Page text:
I’ve been able to keep myself occupied – for one thing, I learned a coin trick this weekend – and I already have a list of things to do or reflect upon over the upcoming Easter break. I’ve been taking advantage of my one permitted period of exercise per day, usually either by having a run, or going for a little walk after work on non-running days – making sure to stick to quiet areas and maintain social distancing, of course. On Sunday afternoon, in the pleasant weather, I had a walk up and down my garden while listening to an audiobook; even a small dose of fresh air was nice. I had planned to run my first half-marathon later this month, but naturally the event has been postponed; since the new date happened to be on the same day as my favourite 10K event, which I don’t want to miss, I decided to take the option of running the half-marathon virtually in my own time. I’ll still have done it, after all. In the meantime, I’m staying fit until the time is right.

The main problem is social contact, or lack thereof. Although I’m an introvert by nature, I still like having the opportunity to talk to people. Right now, I can’t go and see my family, and I certainly won’t be taking the social benefits of being in the office for granted in the future. There have been times this week when it’s felt very depressing. Some things have helped to make me feel better, though: speaking to family members through FaceTime rather than calling or messaging, and being reminded that I can still turn to others for support (even if it’s remotely) and we’re all in this together. One evening, my work did a remote social gathering session, which was a lot of fun.

Going out for the weekly shop has been quite stressful, too. Before the restrictions, there were a couple of weeks where panic-buying and stockpiling had left shelves almost empty of various items I wanted, such as tins and cereal. In the past fortnight, with only a certain number of people being allowed into the local supermarket at a time, item availability is better – though some are still in relatively short supply – but there are other problems. Having to queue to get in isn’t fun, though the worst is that it’s hard to maintain social distancing in a supermarket, particularly when other customers don’t seem as concerned about it as you.

The pandemic has obviously impacted all of our lives in a significant way – even those of us fortunate enough to not yet be ill or have loved ones who are – and I find myself wondering how we will look back at this years from now, and tell the next generation about it. What sort of books will be written about this time? What stories will it inspire? Having everyday life be turned upside down by something so serious has certainly provided a new perspective on things; when I was writing my last post on Doctor Who Series 12, and reflecting on the things that members of the fandom had complained about, I found myself thinking how utterly trivial all of that seemed now.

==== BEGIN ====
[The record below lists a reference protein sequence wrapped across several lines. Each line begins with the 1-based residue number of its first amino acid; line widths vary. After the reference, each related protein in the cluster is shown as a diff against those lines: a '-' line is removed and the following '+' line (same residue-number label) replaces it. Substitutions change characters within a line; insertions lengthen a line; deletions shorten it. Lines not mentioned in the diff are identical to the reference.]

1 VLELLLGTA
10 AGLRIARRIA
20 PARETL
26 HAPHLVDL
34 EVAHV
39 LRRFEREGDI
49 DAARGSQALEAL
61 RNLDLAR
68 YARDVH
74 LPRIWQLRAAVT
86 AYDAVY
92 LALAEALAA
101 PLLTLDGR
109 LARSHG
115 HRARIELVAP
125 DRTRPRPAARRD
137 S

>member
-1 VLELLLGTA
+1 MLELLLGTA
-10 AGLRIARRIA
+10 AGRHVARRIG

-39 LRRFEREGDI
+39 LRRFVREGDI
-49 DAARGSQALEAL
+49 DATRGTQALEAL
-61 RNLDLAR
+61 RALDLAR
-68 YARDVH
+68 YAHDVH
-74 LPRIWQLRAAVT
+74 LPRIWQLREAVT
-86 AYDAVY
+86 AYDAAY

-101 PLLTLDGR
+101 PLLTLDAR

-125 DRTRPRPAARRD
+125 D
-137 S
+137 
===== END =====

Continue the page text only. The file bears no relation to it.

I expect there will be some pretty big celebrations once something resembling normal life can resume – whenever that may be – and when I can go back to the office, and see my family properly again, I’ll have a new appreciation of how wonderful it really is.

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Doctor Who – Series 12: Final Thoughts

Doctor Who S12 2

Watching Series 12 of Doctor Who hasn’t always given me happy feelings – and that’s mostly not because of what was onscreen. After every episode, there would always be plenty of comments from people on social media, and a great many of them were complaints and declarations that Chris Chibnall and the “woke” BBC had killed the show forever. Even in previous seasons that aired after social media had gained significant influence in everyday life, I can’t remember such comments bothering me on the same level. Is it that there were really more negative comments this time around, because significantly more people weren’t happy, or is that I’ve been paying more attention? Given that, apparently, fans have finding things to complain about since William Hartnell left the show, maybe it’s just more visible now. Whatever the case, it’s hard to ignore so much negativity and not let it influence your thoughts, and I found myself starting each episode with at least a little trepidation. I couldn’t just stop looking at Twitter since there’s plenty of non-Doctor Who-related content there I want to check out, but as time passed, I tried not to let it bother me and just judge the show as I found it. Ultimately, I just want to watch Doctor Who and, hopefully, enjoy it.

While I was mostly entertained by Series 12, I’m not going to pretend it was the best series of Doctor Who ever. Like Series 11, it didn’t offer anything spectacular – and it ended up being weaker by virtue of having at least one episode that could be called flat-out bad instead of merely lacklustre. The overall feel was largely very similar to Series 11, yet there were also episodes like Nikola Tesla’s Night of Terror and Praxeus where I felt like they were trying to capture the less gritty atmosphere of older eras, which I didn’t mind at all.